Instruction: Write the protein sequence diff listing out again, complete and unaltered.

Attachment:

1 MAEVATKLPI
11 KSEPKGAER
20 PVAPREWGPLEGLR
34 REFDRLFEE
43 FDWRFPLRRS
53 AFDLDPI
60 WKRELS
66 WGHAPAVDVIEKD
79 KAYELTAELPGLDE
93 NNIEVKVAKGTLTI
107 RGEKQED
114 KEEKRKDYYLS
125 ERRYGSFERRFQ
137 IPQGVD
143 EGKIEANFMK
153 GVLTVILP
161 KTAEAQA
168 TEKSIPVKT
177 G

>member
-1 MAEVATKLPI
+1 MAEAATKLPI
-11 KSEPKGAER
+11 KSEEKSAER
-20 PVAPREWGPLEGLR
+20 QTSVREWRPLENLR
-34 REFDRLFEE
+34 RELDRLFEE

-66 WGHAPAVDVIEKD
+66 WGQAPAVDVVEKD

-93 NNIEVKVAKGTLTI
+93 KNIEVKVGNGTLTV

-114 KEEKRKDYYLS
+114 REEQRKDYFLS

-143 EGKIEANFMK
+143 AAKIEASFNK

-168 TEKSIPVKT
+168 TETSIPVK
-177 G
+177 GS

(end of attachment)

1 MAEVATKLPI
11 KSEPKGAER
20 PVAPREWGPLEGLR
34 REFDRLFEE
43 FDWRFPLRRS
53 AFDLDPI
60 WKRELS
66 WGHAPAVDVIEKD
79 KAYELTAELPGLDE
93 NNIEVKVAKGTLTI
107 RGEKQED
114 KEEKRKDYYLS
125 ERRYGSFERRFQ
137 IPQGVD
143 EGKIEANFMK
153 GVLTVILP
161 KTAEAQA
168 TEKSIPVKT
177 G

>member
-1 MAEVATKLPI
+1 MAEAATKLPI
-11 KSEPKGAER
+11 KSEEKSAER
-20 PVAPREWGPLEGLR
+20 QTSVREWRPLENLR
-34 REFDRLFEE
+34 RELDRLFEE

-66 WGHAPAVDVIEKD
+66 WGQAPAVDVVEKD

-93 NNIEVKVAKGTLTI
+93 KNIEVKVGNGTLTV

-114 KEEKRKDYYLS
+114 REEQRKDYFLS

-143 EGKIEANFMK
+143 AAKIEASFNK

-168 TEKSIPVKT
+168 TETSIPVK
-177 G
+177 GS